While You Were Puking: Pregnancy Medical News Weekly Update #39Aela Mass
All I can say about this week’s While You Were Puking is WOWZERS! There is a lot of news this week.
From the simple test that could save your baby’s life, to what pregnant moms do that lower their sons’ sperm count, to the way your conception month affects your baby and so much more! This week was jam-packed with breaking pregnancy medical news.
Read on to see what you might have missed!
This Week’s Round-Up 1 of 16
Click through for the pregnancy medical news out this week!
Original Photo: iStockphoto
Antibodies in Mom Linked to Autism in Kids 2 of 16
According to new research, one in four cases of autism can be linked to maternal antibodies "that target key proteins in the fetal brain." Specifically, scientists "identified seven antigens specific to autism and then showed that the antibodies to these antigens were present in the blood of 23% of mothers who had children with the disorder and less than 1% of mothers with normally developing children."
Babies Conceived in Spring at Greater Risk for Premature Birth 3 of 16
Conceiving your child in May raises the risk of your baby being born prematurely, according to a new study. But conceiving in the summertime ups the likelihood of a "heftier baby." It's a truly fascinating report. Be sure to read the whole thing at the source link below.
Chemicals Tied to Reduced Fertility in IVF 4 of 16
Chemicals found in plastics, fragrances, and cosmetics might affect the chances of a successful IVF pregnancy, according to new research. One of the researchers says, "Our data support the hypothesis that exposure to specific [chemicals] might lead to adverse female reproductive outcomes."
Possible Link Between Preeclampsia and Cerebral Palsy 5 of 16
A new study has found that the risk for cerebral palsy in offspring was greater if women suffered from preeclampsia and delivered their babies prematurely at a low birth weight. In general, children whose mothers had preeclampsia had a higher risk of cerebral palsy.
Obesity May Reduce Success of Pregnancy via Egg Donation 6 of 16
The findings of a new study suggest that "obese women who receive donated eggs for in vitro fertilization (IVF) are less likely than women of normal weight to have a successful pregnancy," leading researchers to conclude that the chance of having a baby by egg donation is reduced by around one-third for obese women.
IVF Babies Not at Higher Cancer Risk 7 of 16
New research has discovered that children born through the help of assisted reproductive technologies (ART) were not at a higher risk of developing cancer when compared to children not born using ART, though they may be more vulnerable to certain types of rare cancers.
FDA Bans BPA in Infant Formula Packaging 8 of 16
Pregnant Smokers are More Likely to Have Sons with Low Sperm Count 9 of 16
New And Cheaper IVF Technique Could Bring More Babies Into Reach For Couples In Need 10 of 16
I can tell you firsthand how expensive IVF is. A single attempt is upwards of $17,000. But researchers have developed what they are calling a "simplified laboratory system" that could cut the cost of IVF by nearly 15%, possibly making it within financial reach for more couples.
More Babies Get Flattened Heads than Thought 11 of 16
A study in Canada has revealed that almost 50% of newborns between 7 and 12 weeks old showed signs of developing plagiocephaly, commonly known as "flat head." These findings are significantly higher than have been previosuly reported. According to the doctors, "The higher rate of flattened head syndrome found in the present study indicates that parental education about how to prevent the development of positional plagiocephaly is warranted and that the condition can cause facial disfigurement with adverse psychosocial implications, especially when children enter school."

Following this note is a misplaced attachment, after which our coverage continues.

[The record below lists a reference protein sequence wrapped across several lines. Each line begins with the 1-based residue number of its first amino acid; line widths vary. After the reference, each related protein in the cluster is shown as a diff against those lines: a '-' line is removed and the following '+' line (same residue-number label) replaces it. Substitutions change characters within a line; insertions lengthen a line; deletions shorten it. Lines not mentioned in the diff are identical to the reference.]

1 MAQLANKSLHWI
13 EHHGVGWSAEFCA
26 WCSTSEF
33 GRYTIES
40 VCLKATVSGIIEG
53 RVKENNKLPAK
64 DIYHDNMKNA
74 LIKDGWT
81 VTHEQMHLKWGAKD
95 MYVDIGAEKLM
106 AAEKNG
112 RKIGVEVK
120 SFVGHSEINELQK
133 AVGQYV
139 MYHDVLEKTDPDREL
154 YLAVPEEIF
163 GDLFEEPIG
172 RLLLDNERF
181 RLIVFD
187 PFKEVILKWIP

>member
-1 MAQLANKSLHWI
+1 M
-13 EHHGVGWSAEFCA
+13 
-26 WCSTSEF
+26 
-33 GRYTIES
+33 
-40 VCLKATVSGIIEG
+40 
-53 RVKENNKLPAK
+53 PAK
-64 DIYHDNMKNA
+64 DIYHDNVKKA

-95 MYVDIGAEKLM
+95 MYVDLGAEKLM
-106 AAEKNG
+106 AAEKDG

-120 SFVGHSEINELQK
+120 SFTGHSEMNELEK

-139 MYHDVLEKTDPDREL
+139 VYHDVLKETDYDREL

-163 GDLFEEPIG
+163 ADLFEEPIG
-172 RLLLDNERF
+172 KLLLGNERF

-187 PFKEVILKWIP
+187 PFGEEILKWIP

Multiple Babies with IVF May Up Breast Cancer Risk 12 of 16
A new study shows that "breast cancer risk is modestly higher for women with twins, triplets, or more via in vitro fertilization (IVF)." But researchers are hesitant to directly blame fertility treatments. Specifically, the study found that mothers of multiples were "at 44% higher breast cancer risk than women who had singleton pregnancies with IVF."
Blood Test Could Indicate Risk of Postpartum Depression 13 of 16
Doctors in Britain are saying they have uncovered the first-ever evidence that some women are genetically predisposed to postpartum depression. By testing the woman's blood, the "research team found that women with one genetic variation were 2.8 times more likely to have [postpartum depression] while women with the other variation were five times more likely to develop the condition."
Immune Cells Essential to Establishing Pregnancy 14 of 16
New research has unveiled that certain immune cells known as macrophages are vital to establishing a healthy hormone environment in the uterus. Specifically, macrophages play a critical role in the production of progesterone, which is essential for embryo implantation and the beginnings of pregnancy.
Group B Strep: Get Tested To Save Your Baby’s Life 15 of 16
According to the Center for Disease Control, Group B Strep is the number one killer of newborns — and it's found in 15 to 40% of all healthy adult women, of whom most do not experience any symptoms or even know they have it. The CDC advises all pregnant women to get tested between their 35 and 37 week, as there are measures that can be taken during labor that greatly reduce the risk of delivering a baby with group B strep disease.
65% Of Pregnant Women In US Seek Medical Care From Multiple Providers 16 of 16
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